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Lincoln Park, Old Town

Ald. Timmy Knudsen Faces Neighborhood Group Leader Brian Comer In Hot 43rd Ward Runoff

Brian Comer, president of the Sheffield Neighborhood Association, and appointed Ald. Timmy Knudsen were separated by just 367 votes in the Feb. 28 election.

Ald. Timmy Knudsen (left) is in a runoff election against Brian Comer (right) to represent the 43rd Ward.
Left: Colin Boyle/Block Club Chicago. Right: Jake Wittich/Block Club Chicago
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LINCOLN PARK — Ald. Timmy Knudsen is going head to head with Brain Comer, the three-term president of the Sheffield Neighborhood Association, in the 43rd Ward runoff election.

Knudsen and Comer emerged from a crowded field of candidates running to be the next elected alderperson after former Ald. Michele Smith retired mid-term in August. Knudsen, who was appointed by outgoing Mayor Lori Lightfoot to fill the vacancy, got 27 percent of the vote in Feb. 28’s election, while Comer got 24 percent.

Since no one candidate had more than 50 percent of the vote, the race is going to a runoff April 4.

The race has been marked with mud-slinging between candidates.

The four candidates who did not make it to the runoff are Wendi Taylor Nations, who was endorsed by Smith; Steve Botsford, a real estate developer who was endorsed by the police union; Rebecca Janowitz, an attorney and alternative energy investor who put more than $750,000 of her own money into her campaign; and Steven McClellan, who founded a nonprofit after-school program.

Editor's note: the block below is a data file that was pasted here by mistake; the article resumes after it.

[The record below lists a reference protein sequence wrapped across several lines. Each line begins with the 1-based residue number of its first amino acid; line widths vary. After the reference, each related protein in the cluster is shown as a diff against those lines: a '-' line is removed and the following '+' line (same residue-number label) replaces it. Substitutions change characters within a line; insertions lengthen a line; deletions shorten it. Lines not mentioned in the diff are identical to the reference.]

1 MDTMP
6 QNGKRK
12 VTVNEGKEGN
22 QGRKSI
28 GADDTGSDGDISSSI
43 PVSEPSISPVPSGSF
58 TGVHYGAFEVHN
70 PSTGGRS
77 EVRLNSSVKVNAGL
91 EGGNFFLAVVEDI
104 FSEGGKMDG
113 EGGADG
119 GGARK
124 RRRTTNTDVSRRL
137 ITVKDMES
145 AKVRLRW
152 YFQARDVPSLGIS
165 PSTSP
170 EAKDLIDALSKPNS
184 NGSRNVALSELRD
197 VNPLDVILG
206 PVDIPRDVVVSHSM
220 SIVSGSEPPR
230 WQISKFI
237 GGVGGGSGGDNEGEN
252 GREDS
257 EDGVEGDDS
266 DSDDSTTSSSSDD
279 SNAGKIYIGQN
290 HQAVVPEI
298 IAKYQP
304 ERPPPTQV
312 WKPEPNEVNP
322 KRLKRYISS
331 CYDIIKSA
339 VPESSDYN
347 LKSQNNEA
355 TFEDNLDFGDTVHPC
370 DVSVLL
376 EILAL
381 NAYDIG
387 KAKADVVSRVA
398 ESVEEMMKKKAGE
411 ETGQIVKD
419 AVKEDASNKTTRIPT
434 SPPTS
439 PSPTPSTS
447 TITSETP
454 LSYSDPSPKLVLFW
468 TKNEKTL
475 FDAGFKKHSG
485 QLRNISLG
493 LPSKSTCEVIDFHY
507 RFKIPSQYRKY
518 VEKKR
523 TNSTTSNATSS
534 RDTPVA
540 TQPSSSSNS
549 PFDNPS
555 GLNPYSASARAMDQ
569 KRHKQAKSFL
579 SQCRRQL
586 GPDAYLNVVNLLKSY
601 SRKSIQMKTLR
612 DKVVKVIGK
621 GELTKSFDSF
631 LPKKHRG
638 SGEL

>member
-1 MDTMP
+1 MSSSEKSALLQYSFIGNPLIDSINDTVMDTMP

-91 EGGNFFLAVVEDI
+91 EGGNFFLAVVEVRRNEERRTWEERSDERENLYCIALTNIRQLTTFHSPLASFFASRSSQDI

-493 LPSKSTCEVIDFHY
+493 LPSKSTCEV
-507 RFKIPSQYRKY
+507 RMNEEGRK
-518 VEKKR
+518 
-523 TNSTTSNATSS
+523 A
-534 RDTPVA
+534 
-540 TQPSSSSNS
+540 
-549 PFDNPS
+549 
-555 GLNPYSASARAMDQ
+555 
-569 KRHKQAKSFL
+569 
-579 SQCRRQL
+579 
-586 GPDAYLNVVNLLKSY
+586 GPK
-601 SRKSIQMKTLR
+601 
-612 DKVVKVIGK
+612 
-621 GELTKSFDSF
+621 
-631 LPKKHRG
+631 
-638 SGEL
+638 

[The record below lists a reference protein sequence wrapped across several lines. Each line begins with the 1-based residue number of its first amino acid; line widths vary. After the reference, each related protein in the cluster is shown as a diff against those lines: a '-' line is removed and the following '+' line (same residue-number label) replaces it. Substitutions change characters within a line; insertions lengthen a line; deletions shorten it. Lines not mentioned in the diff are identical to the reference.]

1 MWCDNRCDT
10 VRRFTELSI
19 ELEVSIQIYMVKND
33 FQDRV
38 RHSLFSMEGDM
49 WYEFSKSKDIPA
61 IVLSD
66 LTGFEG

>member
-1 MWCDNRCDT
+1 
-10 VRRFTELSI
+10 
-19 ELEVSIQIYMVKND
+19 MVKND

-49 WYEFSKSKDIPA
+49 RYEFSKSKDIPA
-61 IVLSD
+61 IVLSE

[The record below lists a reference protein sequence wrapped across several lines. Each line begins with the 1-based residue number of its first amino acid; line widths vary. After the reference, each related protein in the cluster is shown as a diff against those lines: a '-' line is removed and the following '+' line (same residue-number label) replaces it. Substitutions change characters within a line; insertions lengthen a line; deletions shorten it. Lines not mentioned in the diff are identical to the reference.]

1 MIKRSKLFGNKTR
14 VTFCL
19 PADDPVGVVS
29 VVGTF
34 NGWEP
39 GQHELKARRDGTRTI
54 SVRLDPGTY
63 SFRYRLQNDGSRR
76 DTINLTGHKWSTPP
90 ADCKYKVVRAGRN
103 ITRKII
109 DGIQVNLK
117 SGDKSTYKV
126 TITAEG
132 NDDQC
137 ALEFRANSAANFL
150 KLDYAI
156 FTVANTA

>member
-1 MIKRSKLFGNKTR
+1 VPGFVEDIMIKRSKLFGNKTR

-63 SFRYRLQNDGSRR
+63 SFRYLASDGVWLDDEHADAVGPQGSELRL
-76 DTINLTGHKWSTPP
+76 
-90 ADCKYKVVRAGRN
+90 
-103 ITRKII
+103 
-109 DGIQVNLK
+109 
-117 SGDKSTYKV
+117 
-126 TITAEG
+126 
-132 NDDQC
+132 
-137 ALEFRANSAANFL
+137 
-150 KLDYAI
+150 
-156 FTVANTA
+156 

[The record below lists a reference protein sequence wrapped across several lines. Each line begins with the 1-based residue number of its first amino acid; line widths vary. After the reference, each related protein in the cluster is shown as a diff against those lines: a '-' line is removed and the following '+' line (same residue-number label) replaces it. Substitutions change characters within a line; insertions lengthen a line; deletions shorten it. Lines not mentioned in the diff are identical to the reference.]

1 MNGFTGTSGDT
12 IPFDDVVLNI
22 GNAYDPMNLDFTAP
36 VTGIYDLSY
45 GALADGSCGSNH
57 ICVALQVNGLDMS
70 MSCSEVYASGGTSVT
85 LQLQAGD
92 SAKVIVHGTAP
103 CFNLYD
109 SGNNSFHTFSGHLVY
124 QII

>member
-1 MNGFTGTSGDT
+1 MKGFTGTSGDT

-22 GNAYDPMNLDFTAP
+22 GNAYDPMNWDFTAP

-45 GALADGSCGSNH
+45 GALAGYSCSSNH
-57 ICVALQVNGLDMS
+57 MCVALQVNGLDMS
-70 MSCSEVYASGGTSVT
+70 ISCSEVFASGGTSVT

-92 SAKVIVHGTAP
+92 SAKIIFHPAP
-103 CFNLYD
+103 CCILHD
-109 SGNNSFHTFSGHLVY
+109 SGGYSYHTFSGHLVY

In The 43rd Ward, Knudsen And Comer Enter Runoff With New Endorsements, Sign Drama

“It just feels really good to get that No. 1 spot,” Knudsen said days after the Feb. 28 election. “I’ve been working hard for five months, and it shows it’s working.”

Comer, who trailed Knudsen by 367 votes — or nearly 3 percent of the total amount of votes — called it a “virtual tie.”

“This is just a confirmation that the ward heard our message and liked it,” Comer said. “And our message is the neighborhood guy who’s been here his entire life wants to serve and make people’s lives easier.”

More on each candidate:

Credit: Jake Wittich/Block Club Chicago
Brian Comer, candidate for 43rd Ward alderman.

Brian Comer

Comer is in his third term as president of the Sheffield Neighborhood Association, where he organizes the community to engage in zoning proposals, park improvements and events.